By zeroing in on aberrations in two cancer-fighting genes, researchers have found a marker of cancer risk that could help doctors screen people for signs of lung cancer early enough for treatment to be effective.
Lung cancer will kill roughly 159,000 people in the United States this year, making it the deadliest malignancy. About 85 percent of patients are diagnosed too late for surgery, and they generally survive only 6 to 15 months. But when physicians catch the disease while it's still confined to the lung and nearby lymph nodes, surgery and other treatments give 60 to 80 percent of patients at least 5 more years to live.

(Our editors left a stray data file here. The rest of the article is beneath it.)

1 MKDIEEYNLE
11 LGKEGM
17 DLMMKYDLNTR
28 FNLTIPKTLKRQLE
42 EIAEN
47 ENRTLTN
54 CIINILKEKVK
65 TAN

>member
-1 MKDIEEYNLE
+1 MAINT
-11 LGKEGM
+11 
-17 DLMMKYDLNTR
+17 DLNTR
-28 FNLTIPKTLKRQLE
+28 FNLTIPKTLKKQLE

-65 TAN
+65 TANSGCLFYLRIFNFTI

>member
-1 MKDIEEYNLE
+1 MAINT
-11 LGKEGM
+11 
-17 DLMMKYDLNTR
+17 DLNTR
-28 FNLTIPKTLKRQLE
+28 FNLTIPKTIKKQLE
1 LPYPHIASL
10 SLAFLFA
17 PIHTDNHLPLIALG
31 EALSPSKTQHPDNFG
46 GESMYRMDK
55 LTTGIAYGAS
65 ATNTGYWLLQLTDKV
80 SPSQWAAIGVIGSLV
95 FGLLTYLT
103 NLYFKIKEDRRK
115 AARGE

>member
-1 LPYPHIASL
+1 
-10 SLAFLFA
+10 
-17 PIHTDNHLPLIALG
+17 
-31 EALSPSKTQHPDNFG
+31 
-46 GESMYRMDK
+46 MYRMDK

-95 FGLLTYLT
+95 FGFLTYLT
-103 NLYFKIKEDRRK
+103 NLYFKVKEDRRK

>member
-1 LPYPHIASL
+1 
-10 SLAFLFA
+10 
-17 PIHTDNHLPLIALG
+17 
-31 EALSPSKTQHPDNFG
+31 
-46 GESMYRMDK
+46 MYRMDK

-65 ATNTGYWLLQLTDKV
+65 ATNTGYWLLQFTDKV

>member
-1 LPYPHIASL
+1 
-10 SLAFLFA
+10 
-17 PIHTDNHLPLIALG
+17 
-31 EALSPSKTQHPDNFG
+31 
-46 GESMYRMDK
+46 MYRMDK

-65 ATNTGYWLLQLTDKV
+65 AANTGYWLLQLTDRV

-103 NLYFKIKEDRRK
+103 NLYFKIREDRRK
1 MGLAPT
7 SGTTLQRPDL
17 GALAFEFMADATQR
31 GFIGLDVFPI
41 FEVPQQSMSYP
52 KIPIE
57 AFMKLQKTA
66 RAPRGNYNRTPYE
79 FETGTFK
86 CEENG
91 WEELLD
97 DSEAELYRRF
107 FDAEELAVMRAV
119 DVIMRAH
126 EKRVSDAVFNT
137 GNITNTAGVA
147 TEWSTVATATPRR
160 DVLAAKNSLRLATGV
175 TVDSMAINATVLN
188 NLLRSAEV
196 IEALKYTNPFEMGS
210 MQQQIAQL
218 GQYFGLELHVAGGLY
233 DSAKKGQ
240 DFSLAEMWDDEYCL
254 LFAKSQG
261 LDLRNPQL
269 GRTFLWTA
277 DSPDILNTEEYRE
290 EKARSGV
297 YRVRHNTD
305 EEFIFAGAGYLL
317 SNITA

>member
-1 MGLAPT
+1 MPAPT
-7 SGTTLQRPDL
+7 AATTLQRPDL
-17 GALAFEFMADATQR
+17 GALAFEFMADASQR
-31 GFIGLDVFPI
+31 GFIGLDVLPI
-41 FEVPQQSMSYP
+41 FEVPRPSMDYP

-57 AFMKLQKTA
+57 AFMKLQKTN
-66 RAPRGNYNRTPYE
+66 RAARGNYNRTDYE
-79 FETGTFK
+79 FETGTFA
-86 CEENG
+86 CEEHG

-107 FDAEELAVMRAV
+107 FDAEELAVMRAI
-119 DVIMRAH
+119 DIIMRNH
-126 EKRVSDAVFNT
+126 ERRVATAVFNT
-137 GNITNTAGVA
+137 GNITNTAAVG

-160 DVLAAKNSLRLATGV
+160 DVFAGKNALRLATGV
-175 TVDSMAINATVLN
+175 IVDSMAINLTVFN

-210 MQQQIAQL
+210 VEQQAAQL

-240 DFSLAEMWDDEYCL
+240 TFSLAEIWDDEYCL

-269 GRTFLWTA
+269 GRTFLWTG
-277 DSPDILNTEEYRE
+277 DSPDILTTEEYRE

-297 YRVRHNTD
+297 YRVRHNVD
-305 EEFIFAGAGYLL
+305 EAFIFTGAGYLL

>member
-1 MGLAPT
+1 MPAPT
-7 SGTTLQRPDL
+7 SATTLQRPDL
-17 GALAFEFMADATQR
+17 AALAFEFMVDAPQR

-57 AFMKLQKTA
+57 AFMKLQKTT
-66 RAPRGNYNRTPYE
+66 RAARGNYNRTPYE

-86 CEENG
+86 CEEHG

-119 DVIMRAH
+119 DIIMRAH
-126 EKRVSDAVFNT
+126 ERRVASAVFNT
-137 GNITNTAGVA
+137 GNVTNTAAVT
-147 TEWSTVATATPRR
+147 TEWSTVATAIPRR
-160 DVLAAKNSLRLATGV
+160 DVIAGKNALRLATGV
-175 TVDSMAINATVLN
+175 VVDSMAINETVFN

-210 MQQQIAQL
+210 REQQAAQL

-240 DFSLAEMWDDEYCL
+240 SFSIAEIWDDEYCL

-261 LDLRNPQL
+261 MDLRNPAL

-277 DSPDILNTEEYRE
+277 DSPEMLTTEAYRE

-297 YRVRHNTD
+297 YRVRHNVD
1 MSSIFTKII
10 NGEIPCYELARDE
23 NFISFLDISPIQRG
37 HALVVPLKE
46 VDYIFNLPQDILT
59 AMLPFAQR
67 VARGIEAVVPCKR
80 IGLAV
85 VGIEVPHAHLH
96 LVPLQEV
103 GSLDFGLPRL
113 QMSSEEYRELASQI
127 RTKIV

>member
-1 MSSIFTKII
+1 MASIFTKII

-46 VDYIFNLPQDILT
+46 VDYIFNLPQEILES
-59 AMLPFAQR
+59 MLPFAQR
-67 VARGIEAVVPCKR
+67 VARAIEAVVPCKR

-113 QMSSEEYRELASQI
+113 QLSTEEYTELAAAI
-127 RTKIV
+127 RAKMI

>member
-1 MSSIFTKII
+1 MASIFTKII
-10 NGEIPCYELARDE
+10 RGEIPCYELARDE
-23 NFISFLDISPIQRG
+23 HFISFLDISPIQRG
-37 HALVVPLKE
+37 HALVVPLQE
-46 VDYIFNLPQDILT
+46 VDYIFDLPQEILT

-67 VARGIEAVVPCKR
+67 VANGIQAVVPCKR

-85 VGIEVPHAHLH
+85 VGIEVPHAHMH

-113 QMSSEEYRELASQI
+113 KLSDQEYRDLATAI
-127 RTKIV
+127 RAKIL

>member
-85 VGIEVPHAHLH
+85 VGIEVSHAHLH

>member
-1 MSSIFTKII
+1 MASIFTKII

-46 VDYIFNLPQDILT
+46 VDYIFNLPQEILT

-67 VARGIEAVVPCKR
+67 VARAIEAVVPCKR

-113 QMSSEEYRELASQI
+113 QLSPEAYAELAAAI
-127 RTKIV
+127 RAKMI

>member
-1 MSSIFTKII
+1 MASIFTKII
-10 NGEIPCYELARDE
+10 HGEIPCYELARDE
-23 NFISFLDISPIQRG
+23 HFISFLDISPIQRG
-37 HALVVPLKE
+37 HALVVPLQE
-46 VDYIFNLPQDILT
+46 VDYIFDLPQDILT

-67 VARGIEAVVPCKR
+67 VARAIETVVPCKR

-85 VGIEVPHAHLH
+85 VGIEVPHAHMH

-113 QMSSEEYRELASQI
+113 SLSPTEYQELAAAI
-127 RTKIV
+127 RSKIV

To ascertain whether having the gene aberrations corresponds to lung cancer risk, researchers examined sputum samples taken in the 1970s from 21 people with squamous-cell cancer, some before and some after they were diagnosed. All these participants in a cancer-surveillance study had been smokers, and most had been exposed to radon gas at a work sit